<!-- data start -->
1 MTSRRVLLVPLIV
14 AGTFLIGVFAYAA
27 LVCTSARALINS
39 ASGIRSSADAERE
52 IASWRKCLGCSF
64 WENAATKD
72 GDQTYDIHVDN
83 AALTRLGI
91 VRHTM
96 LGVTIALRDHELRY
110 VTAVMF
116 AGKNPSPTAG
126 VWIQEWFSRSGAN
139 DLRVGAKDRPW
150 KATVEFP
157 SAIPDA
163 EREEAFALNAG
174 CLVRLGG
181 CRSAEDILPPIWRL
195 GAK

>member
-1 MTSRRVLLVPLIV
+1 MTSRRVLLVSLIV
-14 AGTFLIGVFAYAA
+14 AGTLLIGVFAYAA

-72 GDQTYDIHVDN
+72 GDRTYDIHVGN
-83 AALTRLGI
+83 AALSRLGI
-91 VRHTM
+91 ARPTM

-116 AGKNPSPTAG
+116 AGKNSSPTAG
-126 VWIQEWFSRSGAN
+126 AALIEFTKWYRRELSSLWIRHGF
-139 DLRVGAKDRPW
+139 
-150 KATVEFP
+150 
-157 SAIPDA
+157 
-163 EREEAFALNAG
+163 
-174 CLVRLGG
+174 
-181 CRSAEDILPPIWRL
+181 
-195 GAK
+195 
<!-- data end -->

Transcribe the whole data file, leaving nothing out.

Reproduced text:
1 MTSRRVLLVPLIV
14 AGTFLIGVFAYAA
27 LVCTSARALINS
39 ASGIRSSADAERE
52 IASWRKCLGCSF
64 WENAATKD
72 GDQTYDIHVDN
83 AALTRLGI
91 VRHTM
96 LGVTIALRDHELRY
110 VTAVMF
116 AGKNPSPTAG
126 VWIQEWFSRSGAN
139 DLRVGAKDRPW
150 KATVEFP
157 SAIPDA
163 EREEAFALNAG
174 CLVRLGG
181 CRSAEDILPPIWRL
195 GAK

>member
-1 MTSRRVLLVPLIV
+1 MTSRRVLLVSLIV
-14 AGTFLIGVFAYAA
+14 AGTLLIGVFAYAA

-72 GDQTYDIHVDN
+72 GDRTYDIHVGN
-83 AALTRLGI
+83 AALSRLGI
-91 VRHTM
+91 ARPTM

-116 AGKNPSPTAG
+116 AGKNSSPTAG
-126 VWIQEWFSRSGAN
+126 AALIEFTKWYRRELSSLWIRHGF
-139 DLRVGAKDRPW
+139 
-150 KATVEFP
+150 
-157 SAIPDA
+157 
-163 EREEAFALNAG
+163 
-174 CLVRLGG
+174 
-181 CRSAEDILPPIWRL
+181 
-195 GAK
+195 